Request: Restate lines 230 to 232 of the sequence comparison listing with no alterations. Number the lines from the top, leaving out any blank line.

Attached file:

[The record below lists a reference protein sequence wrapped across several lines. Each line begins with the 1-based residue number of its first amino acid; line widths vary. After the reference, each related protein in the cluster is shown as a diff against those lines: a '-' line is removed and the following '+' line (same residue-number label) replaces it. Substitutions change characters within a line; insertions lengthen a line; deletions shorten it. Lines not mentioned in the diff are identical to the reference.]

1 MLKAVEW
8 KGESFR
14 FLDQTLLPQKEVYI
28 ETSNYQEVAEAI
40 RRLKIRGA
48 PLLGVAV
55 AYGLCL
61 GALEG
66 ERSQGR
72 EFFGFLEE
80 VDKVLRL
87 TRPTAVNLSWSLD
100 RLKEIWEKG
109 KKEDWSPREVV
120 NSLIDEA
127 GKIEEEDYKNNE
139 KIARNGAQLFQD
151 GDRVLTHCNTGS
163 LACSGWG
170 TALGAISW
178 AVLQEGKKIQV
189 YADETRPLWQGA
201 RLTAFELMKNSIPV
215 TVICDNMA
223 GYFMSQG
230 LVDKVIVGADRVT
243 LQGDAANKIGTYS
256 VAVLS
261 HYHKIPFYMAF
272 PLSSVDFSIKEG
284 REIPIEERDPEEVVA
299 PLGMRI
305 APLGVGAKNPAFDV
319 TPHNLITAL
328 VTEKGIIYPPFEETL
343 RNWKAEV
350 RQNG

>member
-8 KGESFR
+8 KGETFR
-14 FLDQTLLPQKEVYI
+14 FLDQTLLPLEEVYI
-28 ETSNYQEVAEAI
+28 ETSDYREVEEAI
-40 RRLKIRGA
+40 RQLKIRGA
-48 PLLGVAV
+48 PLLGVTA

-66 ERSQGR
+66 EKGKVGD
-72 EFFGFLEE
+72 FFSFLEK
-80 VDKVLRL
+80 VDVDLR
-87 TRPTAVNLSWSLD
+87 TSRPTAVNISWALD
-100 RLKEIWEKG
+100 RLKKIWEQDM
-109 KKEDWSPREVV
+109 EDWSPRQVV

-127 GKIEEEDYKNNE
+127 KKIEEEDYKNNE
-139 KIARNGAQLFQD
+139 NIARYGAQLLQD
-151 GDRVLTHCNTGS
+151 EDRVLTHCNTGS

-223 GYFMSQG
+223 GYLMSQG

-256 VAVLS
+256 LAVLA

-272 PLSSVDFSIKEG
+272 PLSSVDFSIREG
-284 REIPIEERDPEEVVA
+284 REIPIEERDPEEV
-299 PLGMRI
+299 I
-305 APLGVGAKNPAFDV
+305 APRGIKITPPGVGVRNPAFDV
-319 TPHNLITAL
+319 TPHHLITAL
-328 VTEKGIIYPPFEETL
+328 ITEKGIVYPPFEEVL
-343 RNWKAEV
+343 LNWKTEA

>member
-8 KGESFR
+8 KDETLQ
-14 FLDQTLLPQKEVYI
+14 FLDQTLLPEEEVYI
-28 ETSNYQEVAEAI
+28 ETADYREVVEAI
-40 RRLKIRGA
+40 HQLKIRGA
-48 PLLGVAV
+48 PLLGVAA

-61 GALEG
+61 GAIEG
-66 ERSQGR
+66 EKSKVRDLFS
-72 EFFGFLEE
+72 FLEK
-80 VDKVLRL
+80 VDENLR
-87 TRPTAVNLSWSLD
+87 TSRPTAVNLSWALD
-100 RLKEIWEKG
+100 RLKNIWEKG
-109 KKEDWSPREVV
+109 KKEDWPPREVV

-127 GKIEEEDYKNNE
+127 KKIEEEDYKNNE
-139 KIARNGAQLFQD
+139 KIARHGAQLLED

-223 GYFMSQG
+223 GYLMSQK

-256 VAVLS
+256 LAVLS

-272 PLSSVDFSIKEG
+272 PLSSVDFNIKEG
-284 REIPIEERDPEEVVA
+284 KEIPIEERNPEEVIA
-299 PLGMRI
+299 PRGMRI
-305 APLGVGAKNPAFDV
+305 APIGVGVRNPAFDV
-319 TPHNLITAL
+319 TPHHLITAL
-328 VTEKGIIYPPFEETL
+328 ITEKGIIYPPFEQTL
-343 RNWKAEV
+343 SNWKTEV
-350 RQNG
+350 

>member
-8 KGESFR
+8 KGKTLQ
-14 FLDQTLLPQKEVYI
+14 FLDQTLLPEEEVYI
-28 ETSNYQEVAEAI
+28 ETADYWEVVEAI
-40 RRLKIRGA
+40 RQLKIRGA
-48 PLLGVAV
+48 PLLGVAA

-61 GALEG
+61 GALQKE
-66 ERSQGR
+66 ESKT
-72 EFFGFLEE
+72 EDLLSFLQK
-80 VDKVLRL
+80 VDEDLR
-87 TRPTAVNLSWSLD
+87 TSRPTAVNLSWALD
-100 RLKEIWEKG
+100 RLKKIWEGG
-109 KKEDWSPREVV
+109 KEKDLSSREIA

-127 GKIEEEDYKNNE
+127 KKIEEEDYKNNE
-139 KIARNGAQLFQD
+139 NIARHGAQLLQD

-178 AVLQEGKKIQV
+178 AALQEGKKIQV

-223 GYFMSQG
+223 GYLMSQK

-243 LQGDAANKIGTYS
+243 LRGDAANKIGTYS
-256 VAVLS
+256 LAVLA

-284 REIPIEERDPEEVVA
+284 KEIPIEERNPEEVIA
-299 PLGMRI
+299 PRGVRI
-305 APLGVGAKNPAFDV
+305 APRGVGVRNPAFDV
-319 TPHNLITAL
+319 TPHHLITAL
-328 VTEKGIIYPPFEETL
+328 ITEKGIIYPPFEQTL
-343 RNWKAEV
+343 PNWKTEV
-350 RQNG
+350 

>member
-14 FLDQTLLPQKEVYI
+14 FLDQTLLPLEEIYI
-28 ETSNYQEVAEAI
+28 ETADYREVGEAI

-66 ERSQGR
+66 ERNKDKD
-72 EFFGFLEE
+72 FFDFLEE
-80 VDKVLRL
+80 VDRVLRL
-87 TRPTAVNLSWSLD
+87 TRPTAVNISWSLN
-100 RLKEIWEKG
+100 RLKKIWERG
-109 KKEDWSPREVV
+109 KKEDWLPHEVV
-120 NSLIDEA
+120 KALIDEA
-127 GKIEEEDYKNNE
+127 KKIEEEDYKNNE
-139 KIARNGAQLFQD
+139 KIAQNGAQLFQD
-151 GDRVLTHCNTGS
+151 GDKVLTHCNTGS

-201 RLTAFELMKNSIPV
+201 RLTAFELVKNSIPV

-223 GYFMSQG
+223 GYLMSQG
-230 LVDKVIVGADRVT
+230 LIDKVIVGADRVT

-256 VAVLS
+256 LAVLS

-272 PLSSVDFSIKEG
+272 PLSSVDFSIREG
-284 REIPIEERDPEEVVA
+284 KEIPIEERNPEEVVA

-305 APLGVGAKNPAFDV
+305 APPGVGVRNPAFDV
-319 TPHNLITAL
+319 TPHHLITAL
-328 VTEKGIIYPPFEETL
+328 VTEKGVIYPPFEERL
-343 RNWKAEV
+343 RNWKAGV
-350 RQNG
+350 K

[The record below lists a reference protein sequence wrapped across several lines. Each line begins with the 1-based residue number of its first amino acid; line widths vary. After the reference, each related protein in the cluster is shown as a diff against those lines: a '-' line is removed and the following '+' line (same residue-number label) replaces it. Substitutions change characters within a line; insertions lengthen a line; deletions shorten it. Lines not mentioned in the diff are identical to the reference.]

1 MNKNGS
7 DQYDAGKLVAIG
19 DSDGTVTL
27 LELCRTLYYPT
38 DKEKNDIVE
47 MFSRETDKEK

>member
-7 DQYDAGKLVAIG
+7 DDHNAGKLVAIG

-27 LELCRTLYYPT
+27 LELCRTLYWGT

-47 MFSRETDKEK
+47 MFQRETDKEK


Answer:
+343 RNWKAGV
-350 RQNG
+350 K